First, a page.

also check the first post in that discussion. A couple people are testing the cutoff voltage. The first one reported it to be 4.66V and the other one is in the 5.3V range. (I am no expert on electronics and I have no idea how 4x1.2V NiMh can power something that has cut-off higher than 4.8V.)

We can all agree that batteries do make a difference. Not trying to prove that wrong but that doesn't mean Pentax did a good job. If there really is a cut-off voltage with that big of a range, that's one lousy manufacturing process. Yes, eneloops seem to work even in the "bad" bodies, but they can last even longer if the bodies were better made. Same goes for lithium AA or CRV3, it all depends on how "it works" is defined. If one body can take 1200shots with CRV3, and the next body can take 1500shots under the same condition, are both camera good?

I am not bashing Pentax or any camera model. I just don't get why some people try to steer away from the camera, or even say it's the lack of NiMh knowledge that caused the problem.
02-14-2007, 03:25 PM   #44
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QuoteOriginally posted by SimSV Quote
A couple people are testing the cutoff voltage. The first one reported it to be 4.66V and the other one is in the 5.3V range.
I've been following that thread. I don't think the data being collected is particularly relevant because NiMH cells have an ability to recover voltage when unloaded. This means the time from load to test is absolutely critical. What's going through that thread is grotesquely unscientific.

As for how four "1.2" volt batteries can operate a camera designed for four "1.5" volt batteries, those voltages are almost irrelevant. A NiMH hot off the charger can easily be 1.6v and continue above 1.5v for the first few dozen mAh of it's work cycle. That 1.2 is a loaded average and I would also contend it's a bit arbetrary. That number was more appropriate back in the early days of NiCd but it's less appropriate today with high capacity NiMH that often average closer to 1.35v.

Alkalines are rated at 1.5v, and they rarely start higher. That number is where they start their life, not an average number. A fresh alkaline will quickly sink into the 1.4x volt range within the first few mAh. Alkalines also have the ability to recover voltage so pulling them from the camera and measuring them is just as time sensitive as NiMH.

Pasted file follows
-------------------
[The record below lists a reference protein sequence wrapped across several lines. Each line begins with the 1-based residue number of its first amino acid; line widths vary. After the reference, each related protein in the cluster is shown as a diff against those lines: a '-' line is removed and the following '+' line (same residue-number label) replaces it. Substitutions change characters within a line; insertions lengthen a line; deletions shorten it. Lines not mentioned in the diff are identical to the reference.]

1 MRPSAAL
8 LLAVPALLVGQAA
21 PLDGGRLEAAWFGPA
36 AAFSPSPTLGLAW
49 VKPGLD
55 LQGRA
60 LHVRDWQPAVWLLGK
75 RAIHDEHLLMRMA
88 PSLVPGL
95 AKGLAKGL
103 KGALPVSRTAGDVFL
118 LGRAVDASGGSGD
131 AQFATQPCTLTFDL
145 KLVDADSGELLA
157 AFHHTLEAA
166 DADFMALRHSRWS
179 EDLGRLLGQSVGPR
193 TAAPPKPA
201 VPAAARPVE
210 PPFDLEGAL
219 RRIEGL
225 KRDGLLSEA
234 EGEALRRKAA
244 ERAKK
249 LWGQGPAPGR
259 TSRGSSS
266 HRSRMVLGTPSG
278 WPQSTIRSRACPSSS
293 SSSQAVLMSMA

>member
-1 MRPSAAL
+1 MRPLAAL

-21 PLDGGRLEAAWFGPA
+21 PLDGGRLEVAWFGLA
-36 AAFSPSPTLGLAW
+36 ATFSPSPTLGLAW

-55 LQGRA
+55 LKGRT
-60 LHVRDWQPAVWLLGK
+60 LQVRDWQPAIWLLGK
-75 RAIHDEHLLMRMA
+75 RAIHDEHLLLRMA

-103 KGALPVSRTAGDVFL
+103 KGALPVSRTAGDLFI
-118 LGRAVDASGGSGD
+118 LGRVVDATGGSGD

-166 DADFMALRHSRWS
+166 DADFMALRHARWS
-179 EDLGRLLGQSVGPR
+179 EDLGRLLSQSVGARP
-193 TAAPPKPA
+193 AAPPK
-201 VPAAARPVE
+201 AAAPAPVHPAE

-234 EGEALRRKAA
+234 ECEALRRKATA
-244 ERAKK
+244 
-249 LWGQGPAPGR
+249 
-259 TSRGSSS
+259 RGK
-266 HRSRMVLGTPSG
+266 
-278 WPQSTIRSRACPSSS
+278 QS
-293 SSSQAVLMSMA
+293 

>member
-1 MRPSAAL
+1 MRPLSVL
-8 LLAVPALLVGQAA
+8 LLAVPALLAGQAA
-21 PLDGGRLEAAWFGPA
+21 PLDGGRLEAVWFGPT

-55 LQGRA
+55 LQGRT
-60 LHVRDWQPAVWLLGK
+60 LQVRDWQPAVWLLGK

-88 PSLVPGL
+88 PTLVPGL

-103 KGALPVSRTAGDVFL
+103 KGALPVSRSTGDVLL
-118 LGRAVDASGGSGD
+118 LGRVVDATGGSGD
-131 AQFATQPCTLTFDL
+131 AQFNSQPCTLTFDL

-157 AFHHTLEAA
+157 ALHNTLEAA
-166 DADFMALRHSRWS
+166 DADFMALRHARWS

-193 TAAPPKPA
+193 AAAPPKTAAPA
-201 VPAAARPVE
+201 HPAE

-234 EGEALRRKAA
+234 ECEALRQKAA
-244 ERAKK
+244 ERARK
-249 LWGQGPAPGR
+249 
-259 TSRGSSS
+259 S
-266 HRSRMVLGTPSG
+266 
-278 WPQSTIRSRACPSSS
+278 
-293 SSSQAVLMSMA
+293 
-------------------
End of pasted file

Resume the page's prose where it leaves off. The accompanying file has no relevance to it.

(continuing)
Under any load, particularly when using a flash, fresh NiMH batteries will maintain higher voltage than fresh alkaline cells. Alkaline cells are not suited to drive high loads.

I guess what I'm saying is there are numbers floating around that pretend to be valid data but I think they are highly questionable. Particularly where Teja has a charger that can perform a capacity test on his cells, let's see how they perform. NiMH cells are notorious for capacity variances over their life for a variety of reasons. Let's see *all four* of those 2100mAh cells tested at 1900+mAh before we start talking about the camera.
02-14-2007, 03:37 PM   #45
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QuoteOriginally posted by Photo Tramp Quote
My 2500 and 2700 MAH batteries are useless after 3 or 4 recharges and I don't know why.
It's almost certainly your charger. Most chargers don't charge properly.

I suggest you pick up either the Energizer 15 minute charger (Energizer 1 hour charger not nearly as good) or a La Crosse BC-900. Both are excellent. The Energizer is super quick and the La Crosse will let you test and even refresh tired cells.

Note that extensive testing has been done using the 15 minute charger and it does diminish the useable life of the cells but only by about 10%, or so. It acomplishes this feat with new charging techniques that stray from the normal technique of applying a constant current for the duration of the charge and watching for a tiny dip of a few microvolts to signal the end of the charge. In other words, 99% of chargers cannot safely charge faster than 1C (ie: the fastest 2500 mAh cells can be safely charged is 2.5A) while the Energizer (and there are starting to be a few more pulse style chargers) can safely charge at 4C (That's 8A since the 15 minute designation comes from 2000 mAh cells).

With a proper charger, NiMH cells should gain capacity during the first dozen, or so, cycles.

Here is more than you ever wanted to know on the topic.

Last edited by Tom Brown; 02-14-2007 at 03:42 PM.